Living with Art, Art about Living

Recently, a second visit to Jim Ede’s house in Cambridge, ‘Kettle’s Yard’, got me thinking about how we live with art and it’s place in our everyday worlds.

Kettle Yard is Jim’s masterpiece. A curator, collector, lecturer and author, Jim Ede knew he would never make great art. But he did know how to put together objects and art that elevate the domestic to another plane altogether.

My second visit revealed so many things and placements that I had missed the first time around, and made me realise what a feat it is to make a home that keeps on giving, wherever you decide to sit that day, whatever the angle of the light, whatever the season.

It is, at once, a much more skilled and admirable job than curating a gallery- that rather sterile and controlled environment. It takes time, patience and curiosity to place as well as Jim Ede did (I say place, because we are not just talking art here, but objects such as pebbles and feathers- at Kettle’s Yard there is no hierarchy).

Of course pre 19th Century, most people’s homes would have had no ‘art’ in them. But Jim shows us that there is beauty everywhere. By taking something and putting it in a particular place you are creating your own art.

At Kettle’s Yard relationships between things are everywhere, the guides and visitors often talk of the ‘conversations’ being held in a room, between objects. A colour, a curve, a sense of translucency. A lemon placed on a pewter plate, opposite a painting with a dash of lemon yellow within it. A minimalist ‘head’ sculpture by Brancusi, placed on the reflective surface of a grand piano.

Jim and his wife Helen were also arranging their home with an eye to hosting visitors- strangers (they invited undergraduates to visit in the early days), acquaintances or friends (in the 20’s and 30’s Jim and Helen were well known for their ‘Open House Sundays’ in their house in London).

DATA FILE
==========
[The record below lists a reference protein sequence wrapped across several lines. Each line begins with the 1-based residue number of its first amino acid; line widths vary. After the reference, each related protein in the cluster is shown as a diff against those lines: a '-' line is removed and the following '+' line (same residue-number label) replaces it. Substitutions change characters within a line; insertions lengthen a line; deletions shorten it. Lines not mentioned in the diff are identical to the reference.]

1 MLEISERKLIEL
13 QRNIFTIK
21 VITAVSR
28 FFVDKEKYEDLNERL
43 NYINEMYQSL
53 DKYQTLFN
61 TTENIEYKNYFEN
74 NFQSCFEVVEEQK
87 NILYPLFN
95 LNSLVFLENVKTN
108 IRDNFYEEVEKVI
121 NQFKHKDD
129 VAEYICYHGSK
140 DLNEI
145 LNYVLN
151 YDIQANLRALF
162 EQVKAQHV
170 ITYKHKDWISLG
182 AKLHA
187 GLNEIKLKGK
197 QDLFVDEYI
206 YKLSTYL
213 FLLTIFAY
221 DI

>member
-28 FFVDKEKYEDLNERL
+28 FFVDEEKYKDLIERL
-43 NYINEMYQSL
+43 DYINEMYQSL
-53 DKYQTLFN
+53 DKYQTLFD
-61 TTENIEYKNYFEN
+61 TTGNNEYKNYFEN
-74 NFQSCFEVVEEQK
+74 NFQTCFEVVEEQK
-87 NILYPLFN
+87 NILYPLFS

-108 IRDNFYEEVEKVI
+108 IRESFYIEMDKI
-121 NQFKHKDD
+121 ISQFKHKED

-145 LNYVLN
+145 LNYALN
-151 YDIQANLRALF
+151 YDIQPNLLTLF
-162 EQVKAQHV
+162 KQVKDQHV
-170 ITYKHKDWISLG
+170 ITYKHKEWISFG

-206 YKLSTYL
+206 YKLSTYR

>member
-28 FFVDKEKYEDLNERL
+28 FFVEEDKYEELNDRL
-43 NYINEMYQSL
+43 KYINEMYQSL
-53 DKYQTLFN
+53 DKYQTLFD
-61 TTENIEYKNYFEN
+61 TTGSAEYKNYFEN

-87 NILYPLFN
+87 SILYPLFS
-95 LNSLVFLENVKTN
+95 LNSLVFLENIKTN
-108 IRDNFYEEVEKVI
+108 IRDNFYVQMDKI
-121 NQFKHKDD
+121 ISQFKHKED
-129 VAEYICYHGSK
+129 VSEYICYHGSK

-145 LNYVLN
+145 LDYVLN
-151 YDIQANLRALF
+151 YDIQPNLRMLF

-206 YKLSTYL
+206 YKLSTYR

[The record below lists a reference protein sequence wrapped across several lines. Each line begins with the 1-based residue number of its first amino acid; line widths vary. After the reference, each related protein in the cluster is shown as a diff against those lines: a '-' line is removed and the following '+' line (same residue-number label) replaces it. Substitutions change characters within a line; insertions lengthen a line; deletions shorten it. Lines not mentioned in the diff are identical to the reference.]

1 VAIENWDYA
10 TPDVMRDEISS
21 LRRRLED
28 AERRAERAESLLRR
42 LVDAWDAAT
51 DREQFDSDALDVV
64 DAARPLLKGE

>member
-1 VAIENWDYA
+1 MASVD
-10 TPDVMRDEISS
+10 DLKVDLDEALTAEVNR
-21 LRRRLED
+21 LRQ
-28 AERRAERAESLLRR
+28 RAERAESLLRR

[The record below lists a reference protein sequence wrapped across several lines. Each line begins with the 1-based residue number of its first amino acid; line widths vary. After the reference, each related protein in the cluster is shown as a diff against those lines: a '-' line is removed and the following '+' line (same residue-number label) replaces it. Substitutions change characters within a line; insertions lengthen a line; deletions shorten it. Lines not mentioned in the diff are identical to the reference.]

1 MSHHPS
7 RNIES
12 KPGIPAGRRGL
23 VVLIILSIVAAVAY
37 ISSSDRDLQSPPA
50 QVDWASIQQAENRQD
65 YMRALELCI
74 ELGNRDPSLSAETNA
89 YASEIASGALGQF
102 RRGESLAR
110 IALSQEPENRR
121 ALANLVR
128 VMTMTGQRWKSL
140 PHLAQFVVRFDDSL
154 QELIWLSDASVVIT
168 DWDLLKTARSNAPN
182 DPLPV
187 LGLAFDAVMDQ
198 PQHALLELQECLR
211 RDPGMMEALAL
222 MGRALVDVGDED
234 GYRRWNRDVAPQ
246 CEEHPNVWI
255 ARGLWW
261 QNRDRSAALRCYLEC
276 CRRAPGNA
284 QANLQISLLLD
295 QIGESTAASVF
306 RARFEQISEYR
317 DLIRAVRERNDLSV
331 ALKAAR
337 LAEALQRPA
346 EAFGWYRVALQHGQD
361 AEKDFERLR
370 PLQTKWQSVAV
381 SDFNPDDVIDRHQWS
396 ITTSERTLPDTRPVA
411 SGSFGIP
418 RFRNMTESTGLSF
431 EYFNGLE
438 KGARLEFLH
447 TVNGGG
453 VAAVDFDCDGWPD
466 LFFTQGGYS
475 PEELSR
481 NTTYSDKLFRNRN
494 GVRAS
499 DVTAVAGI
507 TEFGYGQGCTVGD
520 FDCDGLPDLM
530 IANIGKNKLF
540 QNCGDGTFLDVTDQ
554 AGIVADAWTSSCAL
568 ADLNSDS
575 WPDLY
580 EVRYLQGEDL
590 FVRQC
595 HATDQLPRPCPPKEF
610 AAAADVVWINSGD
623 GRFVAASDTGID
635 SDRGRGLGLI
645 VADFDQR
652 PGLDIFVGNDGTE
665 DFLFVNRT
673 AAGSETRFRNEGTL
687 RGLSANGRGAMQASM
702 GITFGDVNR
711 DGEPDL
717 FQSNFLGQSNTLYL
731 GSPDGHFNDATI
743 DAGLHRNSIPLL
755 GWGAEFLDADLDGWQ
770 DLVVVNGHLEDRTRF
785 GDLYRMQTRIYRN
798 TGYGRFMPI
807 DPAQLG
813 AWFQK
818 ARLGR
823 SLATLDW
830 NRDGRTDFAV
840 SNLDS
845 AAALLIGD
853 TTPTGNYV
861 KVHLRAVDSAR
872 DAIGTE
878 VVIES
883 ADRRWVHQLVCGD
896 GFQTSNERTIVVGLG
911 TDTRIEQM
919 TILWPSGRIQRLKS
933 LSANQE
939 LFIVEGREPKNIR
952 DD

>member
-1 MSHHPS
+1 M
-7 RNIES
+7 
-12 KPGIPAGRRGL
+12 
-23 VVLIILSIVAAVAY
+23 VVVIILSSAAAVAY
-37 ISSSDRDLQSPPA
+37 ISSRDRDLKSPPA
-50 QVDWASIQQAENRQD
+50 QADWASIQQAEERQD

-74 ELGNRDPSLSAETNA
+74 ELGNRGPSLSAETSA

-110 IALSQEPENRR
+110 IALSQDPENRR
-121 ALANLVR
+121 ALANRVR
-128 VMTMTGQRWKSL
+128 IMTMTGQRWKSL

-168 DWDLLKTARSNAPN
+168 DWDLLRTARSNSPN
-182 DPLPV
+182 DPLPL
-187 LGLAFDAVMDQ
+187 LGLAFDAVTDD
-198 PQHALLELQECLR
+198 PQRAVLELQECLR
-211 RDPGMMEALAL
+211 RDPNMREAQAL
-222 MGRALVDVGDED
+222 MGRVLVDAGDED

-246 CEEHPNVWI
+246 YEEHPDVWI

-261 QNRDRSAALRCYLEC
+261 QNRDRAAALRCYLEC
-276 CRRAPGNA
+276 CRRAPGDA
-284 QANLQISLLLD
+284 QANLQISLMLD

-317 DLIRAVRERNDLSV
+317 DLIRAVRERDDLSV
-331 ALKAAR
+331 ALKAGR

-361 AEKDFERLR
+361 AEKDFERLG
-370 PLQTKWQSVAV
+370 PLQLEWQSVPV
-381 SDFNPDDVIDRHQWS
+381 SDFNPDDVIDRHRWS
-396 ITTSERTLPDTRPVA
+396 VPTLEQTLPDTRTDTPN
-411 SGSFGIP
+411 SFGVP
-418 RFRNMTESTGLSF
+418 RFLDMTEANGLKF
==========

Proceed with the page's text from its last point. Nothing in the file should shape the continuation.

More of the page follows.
This reminded me of that other great husband and wife team, Charles and Ray Eames, who also held the ‘host relationship’ in high esteem and took great pains to create experiences for guests in their home and design studio.

I must admit my visit this time was informed by recently reading ‘Ways Of Life’ the excellent biography of Jim by Laura Freeman and so was able to pick out certain artists and pieces that had some relevance. Therefore I was aware of the influence of that other famous couple Ben and Winifred Nicholson on the Edes. Jim was inspired by their elevation of everyday objects in their rather shabby accommodation in the 20’s in London.

And that’s the key thing about living with art- it’s about life. About people, relationships, light, laughter, sitting, standing, lying down, shadows, dusk, early mornings alone. All of it. What you place and where you place it, no-one else would.

One of the lovely things that made me smile was the amount of still life paintings or drawings within the house, showing the domestic within the domestic. The art in the house, showing the art of a house. How to look, how to perceive, how to live.

A Winifred Nicholson painting above a Windsor chair.